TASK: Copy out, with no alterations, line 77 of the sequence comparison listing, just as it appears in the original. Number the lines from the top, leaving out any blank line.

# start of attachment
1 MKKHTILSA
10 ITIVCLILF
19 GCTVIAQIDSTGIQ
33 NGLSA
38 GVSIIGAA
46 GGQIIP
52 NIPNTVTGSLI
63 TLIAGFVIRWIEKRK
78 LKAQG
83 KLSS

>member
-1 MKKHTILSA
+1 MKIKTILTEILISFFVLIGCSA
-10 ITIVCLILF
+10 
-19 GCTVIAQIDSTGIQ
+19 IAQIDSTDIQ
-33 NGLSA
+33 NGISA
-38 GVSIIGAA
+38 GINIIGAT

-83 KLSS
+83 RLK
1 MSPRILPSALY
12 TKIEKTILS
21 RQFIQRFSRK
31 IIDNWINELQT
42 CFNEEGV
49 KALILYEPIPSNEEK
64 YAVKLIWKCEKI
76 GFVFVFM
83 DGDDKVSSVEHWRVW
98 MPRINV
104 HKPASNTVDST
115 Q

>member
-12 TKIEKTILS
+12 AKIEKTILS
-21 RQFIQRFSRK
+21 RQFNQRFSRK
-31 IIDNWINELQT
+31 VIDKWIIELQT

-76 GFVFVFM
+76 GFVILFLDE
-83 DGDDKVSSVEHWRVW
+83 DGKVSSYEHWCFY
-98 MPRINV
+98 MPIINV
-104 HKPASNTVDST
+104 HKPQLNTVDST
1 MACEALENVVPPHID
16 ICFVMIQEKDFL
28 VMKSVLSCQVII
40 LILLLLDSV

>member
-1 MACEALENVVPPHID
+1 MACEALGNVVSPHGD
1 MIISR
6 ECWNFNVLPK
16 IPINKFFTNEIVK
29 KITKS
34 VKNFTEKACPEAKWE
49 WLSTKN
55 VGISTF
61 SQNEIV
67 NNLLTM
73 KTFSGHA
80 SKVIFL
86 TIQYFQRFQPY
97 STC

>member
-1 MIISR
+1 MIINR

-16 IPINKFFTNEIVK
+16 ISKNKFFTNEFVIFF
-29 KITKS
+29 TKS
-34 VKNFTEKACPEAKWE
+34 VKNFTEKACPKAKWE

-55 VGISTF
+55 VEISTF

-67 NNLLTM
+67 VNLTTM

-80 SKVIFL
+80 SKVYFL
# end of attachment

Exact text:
+29 TKS